I am a firm believer that no matter the situation you’re facing, there’s always a lesson to be learnt. However, not all situations are built the same. Sometimes, you’re going to get criticism that isn’t helpful at all. This could come from friends, spouses, or co-workers. In today’s post, we’re going to be talking about a few ways to deal with destructive criticism.
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Constructive vs Destructive Criticism
Before we begin, let’s briefly discuss the difference between constructive and destructive criticism. The keyword here is intention. Criticism that is constructive is usually done with the intention of trying to help us. It may be harsh but it’s usually fair.
An example would be ‘Your writing needs to be more concise and use less slang, it’s not at the level for this job role’. It may be difficult to hear this, but it
- Sets out a clear problem.
- The reasoning behind it.
- What needs to be worked on.
On the other hand, destructive criticism is done with the goal of destroying our self-esteem using personal attacks. An example would be ‘I can’t believe how stupid you are. Your writing is so bad. How did you even get this job?’. There are two key differences between this and the prior example is
- Unnecessary name-calling – ‘Stupid’
- Nothing to work on – ‘Your writing is so bad’, but why?
So, now that we know what destructive criticism is, let’s focus on how we can deal with it.
How to deal with destructive criticism
In theory, it’s quite easy to tell the difference between constructive and destructive criticism. However, all logic goes through the window when we’re placed in tense, emotional situations.
As I’ve explained in previous posts, humans have a fight-or-flight response that kicks in whenever we perceive a threat. It doesn’t have to be physical; it can be psychological as well. When we’re in a scenario where we’re receiving criticism, our body’s natural tendency is to activate this response.
A side effect of this is that we tend to get more defensive than usual. Statements that normally have a neutral tone would be misinterpreted as a negative attack. It’s our brain’s way of trying to protect us. So, when we’re receiving criticism, we need to listen carefully to determine what is being said. Are you actually being attacked or is your ego being threatened?
Know that it has nothing to do with you
Once you’ve realised the unfortunate situation that you are in, the next thing you’re going to do is to try to resist the enter ‘proving mode’. I’ll explain. What usually happens we’re faced with destructive feedback is that we desperately try to prove to ourselves and the critic that the negative words are false.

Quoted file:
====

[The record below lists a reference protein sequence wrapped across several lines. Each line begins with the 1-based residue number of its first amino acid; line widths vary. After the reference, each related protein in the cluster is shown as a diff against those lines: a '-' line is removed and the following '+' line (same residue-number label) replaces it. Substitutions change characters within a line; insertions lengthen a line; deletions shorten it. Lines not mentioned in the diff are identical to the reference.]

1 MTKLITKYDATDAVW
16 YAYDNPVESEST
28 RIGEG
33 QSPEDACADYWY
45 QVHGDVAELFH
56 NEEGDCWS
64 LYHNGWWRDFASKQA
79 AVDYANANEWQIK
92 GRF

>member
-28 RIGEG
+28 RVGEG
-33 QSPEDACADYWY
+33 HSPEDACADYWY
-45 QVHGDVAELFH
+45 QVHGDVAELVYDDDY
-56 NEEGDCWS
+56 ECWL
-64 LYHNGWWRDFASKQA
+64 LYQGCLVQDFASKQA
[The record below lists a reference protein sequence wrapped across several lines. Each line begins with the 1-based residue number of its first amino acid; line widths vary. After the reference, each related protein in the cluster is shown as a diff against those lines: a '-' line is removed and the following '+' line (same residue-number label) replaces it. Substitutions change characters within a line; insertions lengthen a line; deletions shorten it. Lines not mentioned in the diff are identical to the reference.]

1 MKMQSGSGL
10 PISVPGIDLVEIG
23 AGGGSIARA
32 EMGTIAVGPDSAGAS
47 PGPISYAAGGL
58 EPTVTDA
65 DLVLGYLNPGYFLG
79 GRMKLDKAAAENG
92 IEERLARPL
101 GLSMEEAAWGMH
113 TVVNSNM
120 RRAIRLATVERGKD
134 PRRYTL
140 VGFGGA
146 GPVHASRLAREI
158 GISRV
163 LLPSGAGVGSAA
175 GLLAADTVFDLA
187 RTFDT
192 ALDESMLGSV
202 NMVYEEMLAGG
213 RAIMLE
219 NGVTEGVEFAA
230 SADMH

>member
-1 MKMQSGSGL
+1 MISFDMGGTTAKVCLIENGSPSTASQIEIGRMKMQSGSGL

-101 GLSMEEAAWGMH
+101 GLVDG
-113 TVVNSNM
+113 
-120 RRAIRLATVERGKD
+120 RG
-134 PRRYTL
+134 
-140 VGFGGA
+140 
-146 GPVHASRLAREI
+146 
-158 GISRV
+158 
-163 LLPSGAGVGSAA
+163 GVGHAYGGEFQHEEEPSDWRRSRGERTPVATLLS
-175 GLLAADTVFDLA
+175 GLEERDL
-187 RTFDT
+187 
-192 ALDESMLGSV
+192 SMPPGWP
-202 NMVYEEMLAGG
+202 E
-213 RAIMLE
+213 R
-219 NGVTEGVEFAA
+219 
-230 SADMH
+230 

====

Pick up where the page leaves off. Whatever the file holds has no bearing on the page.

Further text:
I’ll be better. It was because of (insert reason). It’ll never happen again. All you’re doing by speaking these words is affirming to both yourself and them, that their actions against you are completely justified. It gives them complete power over you and it slowly transforms the way you see yourself.
However, the real truth of the situation is that when criticism crosses the threshold of constructive into destructive, it rarely has anything to do with what you’ve done. One life lesson that I will hold on to till I die is that the way people treat you is a reflection of how they see themselves.
If someone feels the need to berate and destroy your self-esteem, hiding behind the face of criticism, then clearly, they have their own issues that need to be addressed. I’ll say this once again. It has nothing to do with you.
However, all of that is out of control, so to deal with destructive feedback, in this case, all you need to do is take a mental step back after the event. Try as much as possible to not get sucked into their negativity and look for what can be learned. I tend to write down everything that was said, and then one by one go through reasons why it may/may not be true. This way, I have an honest assessment of what needs to be improved.
Take this final piece of advice with a grain of salt as it is entirely context-specific. However, sometimes to deal with destructive feedback, you simply need to remove yourself from the situation.
I used to think that every experience has a silver lining. However, over the years, this has led me to remain in conversations that not only sucked my energy, but had a long-standing negative effect on my self-esteem.
So, now when faced with destructive criticism, especially from friends and family, I politely excuse myself from the conversation before things get too heated. By doing this, you’re removing all the power from the critic, and saving yourself from getting trapped in a negative cycle.
However, during work situations, this may not be an ideal approach, hence the warning earlier. If you can’t excuse yourself immediately during the talk, then I highly suggest that you take a brief walk afterwards to cool off. The more you try to get back on task after an emotional event such as this, the more distraught you’ll become as you hyper-focus on the comments said.
What do you think? Have you ever been faced with a situation where the criticism you were receiving was clearly more destructive than constructive? How did you handle it? Let me know in the comments below. I’m curious!